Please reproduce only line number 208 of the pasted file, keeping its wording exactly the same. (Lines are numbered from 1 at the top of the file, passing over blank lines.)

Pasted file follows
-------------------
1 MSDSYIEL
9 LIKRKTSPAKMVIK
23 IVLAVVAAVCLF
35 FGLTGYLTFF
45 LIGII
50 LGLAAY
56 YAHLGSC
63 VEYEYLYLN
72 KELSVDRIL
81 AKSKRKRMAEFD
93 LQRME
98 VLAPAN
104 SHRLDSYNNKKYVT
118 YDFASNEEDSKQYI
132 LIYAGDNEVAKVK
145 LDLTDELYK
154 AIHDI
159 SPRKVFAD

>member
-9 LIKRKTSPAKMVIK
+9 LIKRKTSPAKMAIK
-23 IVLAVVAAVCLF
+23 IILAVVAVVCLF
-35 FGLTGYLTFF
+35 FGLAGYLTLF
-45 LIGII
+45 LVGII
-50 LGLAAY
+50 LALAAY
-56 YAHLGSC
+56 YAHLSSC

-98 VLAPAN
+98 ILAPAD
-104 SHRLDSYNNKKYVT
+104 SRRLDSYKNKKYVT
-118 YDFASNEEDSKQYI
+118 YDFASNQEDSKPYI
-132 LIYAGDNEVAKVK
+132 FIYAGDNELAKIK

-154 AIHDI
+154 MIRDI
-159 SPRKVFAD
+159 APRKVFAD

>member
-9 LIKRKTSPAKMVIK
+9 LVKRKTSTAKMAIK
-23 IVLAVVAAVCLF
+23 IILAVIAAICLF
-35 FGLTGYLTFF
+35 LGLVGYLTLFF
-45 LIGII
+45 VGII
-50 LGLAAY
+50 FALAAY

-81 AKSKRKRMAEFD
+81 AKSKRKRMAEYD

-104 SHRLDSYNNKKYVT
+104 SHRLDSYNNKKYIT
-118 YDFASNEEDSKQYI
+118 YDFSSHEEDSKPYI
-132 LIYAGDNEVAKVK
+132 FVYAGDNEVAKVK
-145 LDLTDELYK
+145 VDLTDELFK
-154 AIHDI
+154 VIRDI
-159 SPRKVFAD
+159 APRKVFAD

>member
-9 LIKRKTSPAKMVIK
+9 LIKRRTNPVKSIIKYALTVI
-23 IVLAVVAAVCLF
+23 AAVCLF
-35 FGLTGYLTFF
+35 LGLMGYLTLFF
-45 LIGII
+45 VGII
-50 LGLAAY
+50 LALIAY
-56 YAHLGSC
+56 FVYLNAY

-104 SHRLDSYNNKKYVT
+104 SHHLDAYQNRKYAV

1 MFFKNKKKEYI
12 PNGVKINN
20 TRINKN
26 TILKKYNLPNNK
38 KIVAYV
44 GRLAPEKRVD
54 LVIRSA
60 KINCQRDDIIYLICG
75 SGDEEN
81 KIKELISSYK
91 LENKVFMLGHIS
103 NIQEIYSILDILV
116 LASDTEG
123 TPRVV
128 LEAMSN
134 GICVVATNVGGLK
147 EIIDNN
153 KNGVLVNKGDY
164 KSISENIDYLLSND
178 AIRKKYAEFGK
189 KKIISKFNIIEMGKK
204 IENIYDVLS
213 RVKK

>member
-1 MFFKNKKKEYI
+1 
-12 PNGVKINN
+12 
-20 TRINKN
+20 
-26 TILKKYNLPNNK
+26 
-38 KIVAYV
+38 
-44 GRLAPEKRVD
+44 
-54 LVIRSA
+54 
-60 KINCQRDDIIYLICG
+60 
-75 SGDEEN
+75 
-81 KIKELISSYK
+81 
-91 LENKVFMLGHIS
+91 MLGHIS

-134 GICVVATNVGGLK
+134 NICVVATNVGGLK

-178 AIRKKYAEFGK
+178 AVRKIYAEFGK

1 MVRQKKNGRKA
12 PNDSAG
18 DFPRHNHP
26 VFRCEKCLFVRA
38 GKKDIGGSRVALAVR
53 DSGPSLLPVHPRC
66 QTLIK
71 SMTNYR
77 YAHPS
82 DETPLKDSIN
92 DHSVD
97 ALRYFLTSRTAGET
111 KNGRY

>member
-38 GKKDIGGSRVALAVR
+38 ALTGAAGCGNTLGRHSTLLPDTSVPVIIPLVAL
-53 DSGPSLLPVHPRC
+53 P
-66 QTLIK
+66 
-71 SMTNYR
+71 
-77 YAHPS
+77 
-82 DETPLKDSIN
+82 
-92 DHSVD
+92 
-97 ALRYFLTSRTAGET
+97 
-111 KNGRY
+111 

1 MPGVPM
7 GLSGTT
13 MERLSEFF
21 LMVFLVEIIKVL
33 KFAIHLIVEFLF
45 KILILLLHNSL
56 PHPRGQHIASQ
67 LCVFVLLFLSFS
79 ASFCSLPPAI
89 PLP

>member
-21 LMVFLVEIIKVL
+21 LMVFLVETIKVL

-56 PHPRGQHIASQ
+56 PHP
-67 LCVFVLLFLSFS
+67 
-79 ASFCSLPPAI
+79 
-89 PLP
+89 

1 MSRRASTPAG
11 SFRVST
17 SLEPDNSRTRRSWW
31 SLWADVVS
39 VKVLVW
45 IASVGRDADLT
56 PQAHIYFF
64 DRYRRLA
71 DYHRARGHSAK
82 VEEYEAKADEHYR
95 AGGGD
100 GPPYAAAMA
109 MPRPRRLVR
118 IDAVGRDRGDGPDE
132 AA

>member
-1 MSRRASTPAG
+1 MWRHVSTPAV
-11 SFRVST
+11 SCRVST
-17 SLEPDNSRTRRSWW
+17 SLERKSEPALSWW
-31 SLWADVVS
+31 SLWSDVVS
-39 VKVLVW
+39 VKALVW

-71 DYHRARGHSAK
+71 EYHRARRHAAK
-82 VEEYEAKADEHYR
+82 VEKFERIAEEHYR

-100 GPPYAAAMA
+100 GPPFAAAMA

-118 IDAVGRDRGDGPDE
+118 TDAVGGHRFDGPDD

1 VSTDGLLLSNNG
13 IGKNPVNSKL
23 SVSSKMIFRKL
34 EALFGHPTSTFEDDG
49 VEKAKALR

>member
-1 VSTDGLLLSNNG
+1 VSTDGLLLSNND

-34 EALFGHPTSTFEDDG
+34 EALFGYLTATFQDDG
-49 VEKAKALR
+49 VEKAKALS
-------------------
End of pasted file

+17 SLERKSEPALSWW